Twenty years ago. When Penguin started off in India. Can you even imagine those days when writers did not thump their chests and proclaim themselves to be the next happening wonder? Instead, someone would read a story somewhere and send their details to publishers? Phone calls over landlines and mails delivered by postmen. When quality of writing preceded and genres were rather unheard of.
V.K. Karthika, currently of Westland Amazon and formerly of Penguin India and Harper Collins took the audience through how it was to be an editor or a publisher in what seems like pre historic times now. She was my youth icon during college days. Undisputed winner in elocution competitions in the university youth festivals , her nimble wit winning her and her team prizes in JAM and dumb charade sessions, she hasn’t lost an iota of her charm.
Candid with her words, she went on to mention how publishers and editors were a similar lot those days, coming from similar backgrounds, reading the same kind of books, thinking alike more or less and routing for ‘literary’ fiction. She talked about why we seem to read books less often, as we wind up our nights with a social media update rather than closing a book after a few lines that leaves a smile on your face. How an Indian American author of those days wondered whether people in India actually read English books, in a rather nice way. How the industry grew slowly, from round the corner book shops where you were lucky if you could find a single copy of the book you wanted, to swanky retail outlets with coffee shops thrown in where you could chill with an espresso instead of cutting chai. Books and reading had become a lifestyle statement.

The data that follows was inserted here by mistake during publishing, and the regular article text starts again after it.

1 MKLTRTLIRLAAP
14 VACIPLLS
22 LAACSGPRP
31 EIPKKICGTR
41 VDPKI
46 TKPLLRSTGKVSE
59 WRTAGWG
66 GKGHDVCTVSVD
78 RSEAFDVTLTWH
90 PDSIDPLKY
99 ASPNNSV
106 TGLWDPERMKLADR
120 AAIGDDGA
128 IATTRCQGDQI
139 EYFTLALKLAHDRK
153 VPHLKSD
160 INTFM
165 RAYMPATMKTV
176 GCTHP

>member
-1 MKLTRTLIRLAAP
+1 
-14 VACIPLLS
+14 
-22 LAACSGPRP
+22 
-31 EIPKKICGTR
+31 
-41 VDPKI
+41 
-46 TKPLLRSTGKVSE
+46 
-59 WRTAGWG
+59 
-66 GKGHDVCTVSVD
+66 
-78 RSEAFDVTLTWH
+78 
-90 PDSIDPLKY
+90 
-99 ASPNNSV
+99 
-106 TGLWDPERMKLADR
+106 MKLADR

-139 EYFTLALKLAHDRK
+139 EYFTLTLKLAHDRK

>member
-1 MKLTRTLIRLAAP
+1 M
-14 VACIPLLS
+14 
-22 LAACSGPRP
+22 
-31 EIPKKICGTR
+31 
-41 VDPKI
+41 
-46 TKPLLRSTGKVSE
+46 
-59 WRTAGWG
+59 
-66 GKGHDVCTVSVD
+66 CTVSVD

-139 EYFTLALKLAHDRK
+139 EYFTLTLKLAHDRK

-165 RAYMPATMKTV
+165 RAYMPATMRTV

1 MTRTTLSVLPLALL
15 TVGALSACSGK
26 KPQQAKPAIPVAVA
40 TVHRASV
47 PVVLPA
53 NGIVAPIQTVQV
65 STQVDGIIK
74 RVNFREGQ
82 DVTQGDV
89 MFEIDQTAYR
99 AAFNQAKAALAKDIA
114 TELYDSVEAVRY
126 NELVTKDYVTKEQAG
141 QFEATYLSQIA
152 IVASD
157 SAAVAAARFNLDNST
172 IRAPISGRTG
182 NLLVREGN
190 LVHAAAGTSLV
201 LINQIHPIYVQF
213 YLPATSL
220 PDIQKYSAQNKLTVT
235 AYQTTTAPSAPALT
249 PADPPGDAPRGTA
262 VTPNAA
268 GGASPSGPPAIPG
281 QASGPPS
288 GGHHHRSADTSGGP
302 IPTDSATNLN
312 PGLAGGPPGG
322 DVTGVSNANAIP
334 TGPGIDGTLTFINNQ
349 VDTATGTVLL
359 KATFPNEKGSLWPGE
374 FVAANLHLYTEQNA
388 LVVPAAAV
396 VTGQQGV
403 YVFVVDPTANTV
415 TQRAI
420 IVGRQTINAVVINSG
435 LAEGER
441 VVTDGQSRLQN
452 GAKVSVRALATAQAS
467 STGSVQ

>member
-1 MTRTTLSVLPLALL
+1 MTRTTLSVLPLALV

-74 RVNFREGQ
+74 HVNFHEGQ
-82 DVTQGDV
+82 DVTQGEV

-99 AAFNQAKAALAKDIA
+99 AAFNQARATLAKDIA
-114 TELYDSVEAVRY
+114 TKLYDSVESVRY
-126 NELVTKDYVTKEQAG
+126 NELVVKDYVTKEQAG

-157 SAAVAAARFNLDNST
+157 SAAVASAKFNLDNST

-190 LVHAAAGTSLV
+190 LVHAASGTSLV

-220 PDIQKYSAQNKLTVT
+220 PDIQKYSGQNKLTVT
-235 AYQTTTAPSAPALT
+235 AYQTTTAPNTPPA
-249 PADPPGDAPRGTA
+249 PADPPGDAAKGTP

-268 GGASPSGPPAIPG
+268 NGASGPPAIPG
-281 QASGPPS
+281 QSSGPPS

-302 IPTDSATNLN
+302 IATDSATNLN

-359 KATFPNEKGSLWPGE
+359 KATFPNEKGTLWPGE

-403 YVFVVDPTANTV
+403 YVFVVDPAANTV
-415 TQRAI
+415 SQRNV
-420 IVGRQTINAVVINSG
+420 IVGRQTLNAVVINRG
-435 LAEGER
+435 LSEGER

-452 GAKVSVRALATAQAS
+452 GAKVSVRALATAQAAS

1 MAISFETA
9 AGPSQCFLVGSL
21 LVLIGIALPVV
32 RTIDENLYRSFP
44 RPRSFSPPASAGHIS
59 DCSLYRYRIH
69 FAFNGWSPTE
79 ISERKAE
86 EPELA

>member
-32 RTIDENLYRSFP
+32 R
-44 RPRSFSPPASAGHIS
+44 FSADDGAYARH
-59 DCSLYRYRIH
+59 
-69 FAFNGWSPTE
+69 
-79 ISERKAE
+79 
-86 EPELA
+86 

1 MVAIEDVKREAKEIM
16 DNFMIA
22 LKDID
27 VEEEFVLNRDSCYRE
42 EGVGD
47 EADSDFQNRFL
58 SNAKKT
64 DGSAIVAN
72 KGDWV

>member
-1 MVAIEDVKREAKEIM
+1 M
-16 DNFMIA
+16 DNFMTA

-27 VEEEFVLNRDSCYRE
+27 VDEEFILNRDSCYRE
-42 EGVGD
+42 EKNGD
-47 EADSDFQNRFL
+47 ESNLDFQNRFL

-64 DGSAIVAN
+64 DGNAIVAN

And then came an obscure publishing house and a story from the beautiful Aymenem, in Kerala. And a Booker Prize. Indian writing in English and publishing would never be the same again. Yes, there were Indian authors before as well, but most of them belonged to the diaspora. Here was an exotic story, and the author, totally Indian. Her life , experiences , story, everything was India. And Ms. Roy was beautiful as well. There was a frantic interest in Indian writers, deals were struck based on a single chapter, even mere proposals.
The next watershed event was a certain Mr. Chetan. Karthika did call out the ambivalence of supporting his writing. Till he happened, such writing was looked down upon. The elite publishers would never have touched. But facts are facts. He turned mere thousands of English readers in India to lakhs. And he had to be noticed, after all, publishing was business as well. And so the best seller lists came to be dominated by Chetan, Amish, Preeti et al, the new age Indian writers.
Today, there is as much, if not more interest in non fiction than fiction, thanks to erudite writers like Dalrymple, Guha etc. It’s a good time for writers, editors and publishers alike. Some take years , like Raghu Karnad, who then come up with beautiful and relevant writings on India. However, there was a word of caution from her. Whether an element of self censorship is creeping in today, given the wind of uncertainty. Of why we need to raise our voices when needed. We may not be able to change people, but if we can change at least few things, that would well be worth it.
We caught up after the function, she was such a delight to talk to. We chatted about those ancient years, our families, and how we will never grow old as long as people from our elder generation are still with us. And yes, we did talk about her husband as well. The suave Vivek Menon, the executive director and CEO of Wildlife Trust of India, himself an amazing writer. His ‘On the Brink : Travels in the Wildlife Of India’ is a testimony to that. It’s unfortunately out of print.
(p.s. was lucky enough to attend the Annual Lecture Of Anita’s Attic – a creative writing & mentorship program by author Anita Nair)